Wednesday, April 27, 2016 - 2:43pm
Have you heard about the jumping worm? This invasive earthworm (Amynthas spp.) behaves in a frenzied manner and is also known as crazy worm. Jumping worms, which are native to East Asia, turn good soil into dry, grainy soil that can hinder the growth of vegetation. They are particularly damaging to native woodlands – quickly consuming organic matter and leaving soils that make it difficult for ground layer plants to grow and reproduce in the forest. Jumping worms reproduce and spread rapidly and may not be noticed until the soils are already negatively impacted.
Jumping worms were first identified in Wisconsin in 2013 and are now found in more than 20 counties throughout southeastern and south central Wisconsin, including Dane County. Taking the lead on education, the Wisconsin Department of Natural Resources (DNR) is providing information to residents and businesses.
Jumping worms can be spread in the very small cocoon stage unwittingly – through soil, leaves, and mulch (both leafy and hardwood). To minimize the spread of this invasive species, many garden clubs are suspending sales that include plants dug from members’ gardens; Olbrich Botanical Gardens has indefinitely suspended its leaf mulch sale, as well.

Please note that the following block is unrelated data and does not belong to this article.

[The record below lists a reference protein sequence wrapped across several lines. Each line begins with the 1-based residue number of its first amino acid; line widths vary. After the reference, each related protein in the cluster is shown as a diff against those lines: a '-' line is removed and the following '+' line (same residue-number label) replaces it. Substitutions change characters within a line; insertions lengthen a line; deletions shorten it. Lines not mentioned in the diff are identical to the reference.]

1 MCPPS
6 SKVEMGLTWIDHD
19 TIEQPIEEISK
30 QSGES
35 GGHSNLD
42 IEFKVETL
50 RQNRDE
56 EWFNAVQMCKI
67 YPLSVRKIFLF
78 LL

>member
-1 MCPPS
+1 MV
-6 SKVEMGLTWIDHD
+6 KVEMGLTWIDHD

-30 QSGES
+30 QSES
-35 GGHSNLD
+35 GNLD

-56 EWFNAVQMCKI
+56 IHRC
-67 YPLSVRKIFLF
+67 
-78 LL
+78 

The Madison Parks Division and Olbrich Botanical Gardens are committed to sustainable gardening methods and following the best practices of invasive species management as outlined by the Wisconsin DNR, which is spearheading jumping worm identification and research. Madison Parks and Olbrich Botanical Gardens are taking a proactive approach by educating staff through expert-lead classes and hands-on training for field staff.
Residents can follow a few simple steps to help reduce the spread of jumping worms. This DNR brochure provides helpful tips and “best management practices” all residents can use. For more information about jumping worms, identification, and best management practices, visit the DNR website.
- Media Contact: Ann Shea, 608-266-5949, email@example.com